Glitter, Perms, & Pounds Of Hairspray — Inside The World Of Glow Season 2

Courtesy of Netflix
As soon as Glow, the '80s-rewind original series dropped on Netflix, it was celebrated as a love letter to feminism, with episodes that tackled real world issues along with a generous side of Aqua Net and blue glitter.
This month, the premiere of the follow-up season had us asking so many questions: Would the Gorgeous Ladies of Wrestling bring fresh, binge-able drama? Would their stage makeup get even wilder? Could the perms possibly be bigger, higher, and curlier than before?
Desperate for answers, we sat down with the show's glam team, lead hairstylist Theraesa Rivers and makeup pro Lana Horochowski (who previously worked together on Mad Men), to find out how they fought the sophomore slump and brought the '80s back to life all over again.
Advertisement
Glitter, Glitter, & More Glitter
The hair-and-makeup crew built on the established looks from season 1, then added "even more glitter" says Horochowski. "Each character has her regular look and her wrestling look, but this season's makeup is actually bolder." As for hair, Rivers' team knew just what to expect. "The new season features many of the same hair looks from the first season, but they're better this time around because we have it down to a science," Rivers says. "It's still set in the ‘80s, but we have new cast members, so we're able to play with new hairdos."
And yes, being on set is just as fun as it sounds. "The writing on the show is so good, and the characters are all dynamic, so the beauty in the new season is just an extension," explains Horochowski. "We're all inspired by the '80 — the art, clothing, music, hair, and makeup — so the set is really like a glitter-filled party every day."
Courtesy of Netflix
The Hair Is 100% Real
Wigs are often the quick fix to streamline the tedious process of teasing, crimping, and curling hair, but the Glow team isn't here for shortcuts, even in the rapid-fire filming of season 2. "Even though we were on a tight production deadline, we didn't use any big, permed wigs — it's all real," says Rivers. And depending on the actress's natural hair texture, the process can take hours, plus pounds of hairspray. "Alison Brie, for example, her normal hair is naturally a little fine, so there’s a lot of teasing, mousse, and hairspray we have to pack in there, which takes around 30 minutes, but that's what they did in the '80s," Rivers says.
Advertisement
Because Glow shows each character in two different personas — an everyday '80s look and a wrestling alter-ego — the set can get chaotic when the actresses have to switch between their characters in the middle of the day."Wresting looks have way more product; we use hairspray and strong-hold mousse," Rivers explains. "We have so many different hair textures on set, it takes a long time to style everyone in a unique, killer '80s look."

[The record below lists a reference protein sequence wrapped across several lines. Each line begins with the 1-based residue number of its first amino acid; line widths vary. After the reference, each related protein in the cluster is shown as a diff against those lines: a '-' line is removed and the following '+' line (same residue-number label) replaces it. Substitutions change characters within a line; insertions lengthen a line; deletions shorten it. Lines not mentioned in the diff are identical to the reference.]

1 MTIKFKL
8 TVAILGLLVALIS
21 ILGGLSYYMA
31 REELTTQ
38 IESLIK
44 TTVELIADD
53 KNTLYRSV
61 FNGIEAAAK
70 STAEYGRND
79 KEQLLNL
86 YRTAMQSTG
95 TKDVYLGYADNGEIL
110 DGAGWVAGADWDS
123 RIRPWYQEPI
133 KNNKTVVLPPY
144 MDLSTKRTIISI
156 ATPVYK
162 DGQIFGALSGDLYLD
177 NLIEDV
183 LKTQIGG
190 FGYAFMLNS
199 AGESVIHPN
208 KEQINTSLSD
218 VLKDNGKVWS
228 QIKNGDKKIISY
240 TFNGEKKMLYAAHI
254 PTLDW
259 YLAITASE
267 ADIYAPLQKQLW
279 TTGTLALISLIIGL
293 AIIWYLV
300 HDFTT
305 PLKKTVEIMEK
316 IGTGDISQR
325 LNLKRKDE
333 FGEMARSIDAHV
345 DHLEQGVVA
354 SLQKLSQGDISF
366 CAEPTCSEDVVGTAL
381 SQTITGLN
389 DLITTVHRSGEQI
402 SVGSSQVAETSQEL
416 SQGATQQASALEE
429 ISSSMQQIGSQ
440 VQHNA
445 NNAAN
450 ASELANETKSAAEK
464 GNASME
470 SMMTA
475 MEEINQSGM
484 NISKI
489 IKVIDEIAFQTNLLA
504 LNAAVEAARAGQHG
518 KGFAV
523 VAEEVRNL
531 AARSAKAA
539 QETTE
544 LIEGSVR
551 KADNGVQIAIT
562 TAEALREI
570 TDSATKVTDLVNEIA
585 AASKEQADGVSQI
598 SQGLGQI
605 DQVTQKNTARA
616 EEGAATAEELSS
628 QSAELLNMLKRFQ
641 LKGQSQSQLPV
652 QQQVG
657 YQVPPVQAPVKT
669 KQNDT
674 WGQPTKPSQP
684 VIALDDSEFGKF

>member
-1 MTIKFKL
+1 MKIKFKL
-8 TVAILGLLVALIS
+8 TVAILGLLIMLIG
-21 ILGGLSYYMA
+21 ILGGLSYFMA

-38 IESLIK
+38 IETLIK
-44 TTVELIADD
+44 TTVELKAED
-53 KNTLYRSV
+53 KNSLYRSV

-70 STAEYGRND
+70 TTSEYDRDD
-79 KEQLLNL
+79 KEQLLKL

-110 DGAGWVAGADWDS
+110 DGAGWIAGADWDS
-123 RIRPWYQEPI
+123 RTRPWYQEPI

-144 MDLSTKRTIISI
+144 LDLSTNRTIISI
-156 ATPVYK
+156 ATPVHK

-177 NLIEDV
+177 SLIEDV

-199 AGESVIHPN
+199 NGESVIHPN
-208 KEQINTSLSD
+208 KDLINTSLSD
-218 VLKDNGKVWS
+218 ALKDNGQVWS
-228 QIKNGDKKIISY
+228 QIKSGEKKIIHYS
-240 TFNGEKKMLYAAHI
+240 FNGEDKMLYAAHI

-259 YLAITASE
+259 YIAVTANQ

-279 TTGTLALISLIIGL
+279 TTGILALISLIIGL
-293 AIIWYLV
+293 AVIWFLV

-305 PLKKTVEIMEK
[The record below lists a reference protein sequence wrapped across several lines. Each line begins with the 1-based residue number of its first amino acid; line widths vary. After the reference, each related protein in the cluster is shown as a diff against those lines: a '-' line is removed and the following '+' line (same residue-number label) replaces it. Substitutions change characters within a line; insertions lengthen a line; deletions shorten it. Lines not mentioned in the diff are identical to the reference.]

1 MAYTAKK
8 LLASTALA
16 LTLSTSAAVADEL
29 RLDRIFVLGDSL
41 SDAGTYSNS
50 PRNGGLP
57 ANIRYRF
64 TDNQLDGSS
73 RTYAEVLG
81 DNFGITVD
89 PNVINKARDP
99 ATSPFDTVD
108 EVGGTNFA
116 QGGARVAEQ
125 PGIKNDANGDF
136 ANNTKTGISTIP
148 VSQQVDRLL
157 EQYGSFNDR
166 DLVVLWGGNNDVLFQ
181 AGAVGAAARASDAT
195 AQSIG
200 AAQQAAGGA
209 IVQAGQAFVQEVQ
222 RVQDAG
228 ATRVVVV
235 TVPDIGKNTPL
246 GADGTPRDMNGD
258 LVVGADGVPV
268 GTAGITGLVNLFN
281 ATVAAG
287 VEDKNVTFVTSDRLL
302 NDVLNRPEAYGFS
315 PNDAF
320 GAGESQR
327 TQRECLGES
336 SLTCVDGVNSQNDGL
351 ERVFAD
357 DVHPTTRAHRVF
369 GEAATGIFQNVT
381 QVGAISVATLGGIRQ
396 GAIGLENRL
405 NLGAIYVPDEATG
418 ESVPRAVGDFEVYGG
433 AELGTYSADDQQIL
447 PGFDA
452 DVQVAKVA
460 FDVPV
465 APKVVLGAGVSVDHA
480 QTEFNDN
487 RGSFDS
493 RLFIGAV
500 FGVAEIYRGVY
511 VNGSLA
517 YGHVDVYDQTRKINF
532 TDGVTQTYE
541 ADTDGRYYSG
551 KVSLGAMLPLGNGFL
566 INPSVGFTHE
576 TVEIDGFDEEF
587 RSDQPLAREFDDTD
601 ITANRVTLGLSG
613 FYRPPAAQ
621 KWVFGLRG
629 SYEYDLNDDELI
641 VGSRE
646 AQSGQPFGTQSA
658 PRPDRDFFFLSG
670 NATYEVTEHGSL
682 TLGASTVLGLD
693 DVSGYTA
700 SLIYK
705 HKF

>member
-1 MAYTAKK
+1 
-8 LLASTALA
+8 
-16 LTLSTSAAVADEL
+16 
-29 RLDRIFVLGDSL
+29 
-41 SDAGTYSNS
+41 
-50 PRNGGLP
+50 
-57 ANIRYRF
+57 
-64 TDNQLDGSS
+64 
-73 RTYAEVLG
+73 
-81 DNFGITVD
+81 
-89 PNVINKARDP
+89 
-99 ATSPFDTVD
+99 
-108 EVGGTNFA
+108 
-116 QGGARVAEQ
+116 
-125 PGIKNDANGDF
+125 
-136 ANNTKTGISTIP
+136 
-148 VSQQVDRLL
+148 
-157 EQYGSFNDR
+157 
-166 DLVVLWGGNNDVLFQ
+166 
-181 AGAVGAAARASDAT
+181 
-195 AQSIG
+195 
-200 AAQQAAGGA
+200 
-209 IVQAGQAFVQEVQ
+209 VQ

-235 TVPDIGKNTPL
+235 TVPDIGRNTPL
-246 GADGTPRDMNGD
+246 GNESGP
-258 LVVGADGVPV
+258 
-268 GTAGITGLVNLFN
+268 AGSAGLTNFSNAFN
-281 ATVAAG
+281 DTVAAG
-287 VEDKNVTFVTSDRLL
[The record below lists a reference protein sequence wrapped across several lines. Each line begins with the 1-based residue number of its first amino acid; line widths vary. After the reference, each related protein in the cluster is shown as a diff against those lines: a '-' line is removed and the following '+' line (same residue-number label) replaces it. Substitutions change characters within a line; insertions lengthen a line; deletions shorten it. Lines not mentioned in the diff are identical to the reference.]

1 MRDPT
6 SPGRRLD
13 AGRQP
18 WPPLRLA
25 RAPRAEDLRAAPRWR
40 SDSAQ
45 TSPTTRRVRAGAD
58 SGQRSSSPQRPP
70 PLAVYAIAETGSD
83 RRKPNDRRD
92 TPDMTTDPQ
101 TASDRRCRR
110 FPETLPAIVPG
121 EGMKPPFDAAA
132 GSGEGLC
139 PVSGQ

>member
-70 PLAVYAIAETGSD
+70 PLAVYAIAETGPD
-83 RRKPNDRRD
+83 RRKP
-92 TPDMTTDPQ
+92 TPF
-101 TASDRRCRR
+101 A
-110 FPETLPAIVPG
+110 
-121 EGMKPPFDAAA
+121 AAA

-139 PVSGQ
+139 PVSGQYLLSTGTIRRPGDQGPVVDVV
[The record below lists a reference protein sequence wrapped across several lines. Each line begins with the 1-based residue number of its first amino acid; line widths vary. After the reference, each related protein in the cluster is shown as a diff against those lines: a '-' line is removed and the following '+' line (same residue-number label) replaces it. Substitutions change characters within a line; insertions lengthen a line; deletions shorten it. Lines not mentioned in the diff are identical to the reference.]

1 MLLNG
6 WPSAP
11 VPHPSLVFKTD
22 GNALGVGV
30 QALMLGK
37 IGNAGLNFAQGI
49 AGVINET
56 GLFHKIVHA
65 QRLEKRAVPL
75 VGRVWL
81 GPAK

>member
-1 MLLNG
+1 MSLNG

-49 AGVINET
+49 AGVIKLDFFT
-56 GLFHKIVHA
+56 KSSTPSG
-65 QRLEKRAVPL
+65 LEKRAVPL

The Styling Products Are A Total Throwback
To get those gorgeous full perms to stay high and fluffy, Rivers and her team use decades-old products from the time period. "I put mousse in almost every girl's hair," Rivers says. "I really like the hold of the JoiCo Whipped one, but the sculpting mousse Paul Mitchell makes is my favorite, probably because it was around in the '80s — it's what the girls actually used."
The makeup department prefers classics, too. "MAC and Make Up For Ever shadows and lipsticks are strewn throughout my kit," says Horochowski. "But I also like to use professional-grade pigment colours. It's an imperfect science, I mix a bunch of products together and add glitter on top." And the point isn't to look perfect. "It's all messy on-purpose, so it looks natural."
Courtesy of Netflix
The Glue That Holds Them Together
When every actress is spending two hours in the glam trailer before each scene, it's important that her look holds up in the ring — even with real-deal hair pulling, chaffing, and puddles of sweat. "For the wrestling scenes, we glue everything down pretty good," explains Horochowski. "We use heavy-duty glitter glue, the prosthetic kind. Then, because there's so much glitter everywhere, sometimes we have to lint-roll the girls' faces to clean it up a little, so I always keep a bunch of lint rollers around set."
Advertisement
When the set wraps for the day, the real party begins, as all 14 actresses rush the trailer to de-glitter. "To get it all off, the chaos at the end of wrapping is insane," Horochowski explains. "We use coconut oil and all the girls pour it all over their faces and wipe all the gunk away with hot towels. The glitter gets everywhere, but all the girls have great energy, which makes it a fun time."
Courtesy of Netflix
No Touch-Ups Allowed
One of the biggest lessons the whole glam team took away from season 1 is that makeup smears and out-of-place hairs make the show believable. "Now that they’re established as characters, we try to work as fast as we can, not stressing on the details," says Horochowski. "We want it to look as natural as possible, because it’s suppose to look like these women did their own hair and makeup — that adds to the storyline," she continues, adding that as a pro, it can be tough to not go in and touch up runny mascara. "It’s really hard to not perfect it, but it's what gives the show its genuine authenticity. We want the looks to be bold and beautiful, but when they starts to deteriorate with sweat, we let it happen."
Advertisement

More from Beauty

Watch

R29 Original Series

Watch Now
Fashion
A look at the subcultures around the world that color what we wear — and why.
Watch Now
Travel
Explore the world's most most vibrant cultural and culinary centers—in 60 seconds, of course.
Watch Now
Beauty
The craziest trends, most unique treatments, and strangest subcultures in the beauty world.
Watch Now
Lifestyle
Millennial survivor-woman Lucie Fink dives headfirst into social experiments, 5 days at a time.